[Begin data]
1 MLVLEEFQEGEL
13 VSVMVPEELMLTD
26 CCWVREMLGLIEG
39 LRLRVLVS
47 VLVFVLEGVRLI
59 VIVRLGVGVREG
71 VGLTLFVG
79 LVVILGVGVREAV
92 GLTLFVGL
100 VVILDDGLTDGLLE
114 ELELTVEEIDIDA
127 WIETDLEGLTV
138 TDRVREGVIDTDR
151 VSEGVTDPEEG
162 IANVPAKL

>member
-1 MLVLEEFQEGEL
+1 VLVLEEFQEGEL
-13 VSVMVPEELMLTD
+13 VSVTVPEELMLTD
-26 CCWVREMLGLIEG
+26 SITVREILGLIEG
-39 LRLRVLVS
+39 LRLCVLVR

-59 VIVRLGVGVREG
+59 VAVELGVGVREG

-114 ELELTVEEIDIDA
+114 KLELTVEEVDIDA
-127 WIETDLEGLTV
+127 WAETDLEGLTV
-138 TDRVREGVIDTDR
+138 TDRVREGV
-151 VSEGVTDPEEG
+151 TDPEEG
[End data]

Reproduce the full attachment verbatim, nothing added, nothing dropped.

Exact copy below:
1 MLVLEEFQEGEL
13 VSVMVPEELMLTD
26 CCWVREMLGLIEG
39 LRLRVLVS
47 VLVFVLEGVRLI
59 VIVRLGVGVREG
71 VGLTLFVG
79 LVVILGVGVREAV
92 GLTLFVGL
100 VVILDDGLTDGLLE
114 ELELTVEEIDIDA
127 WIETDLEGLTV
138 TDRVREGVIDTDR
151 VSEGVTDPEEG
162 IANVPAKL

>member
-1 MLVLEEFQEGEL
+1 VLVLEEFQEGEL
-13 VSVMVPEELMLTD
+13 VSVTVPEELMLTD
-26 CCWVREMLGLIEG
+26 SITVREILGLIEG
-39 LRLRVLVS
+39 LRLCVLVR

-59 VIVRLGVGVREG
+59 VAVELGVGVREG

-114 ELELTVEEIDIDA
+114 KLELTVEEVDIDA
-127 WIETDLEGLTV
+127 WAETDLEGLTV
-138 TDRVREGVIDTDR
+138 TDRVREGV
-151 VSEGVTDPEEG
+151 TDPEEG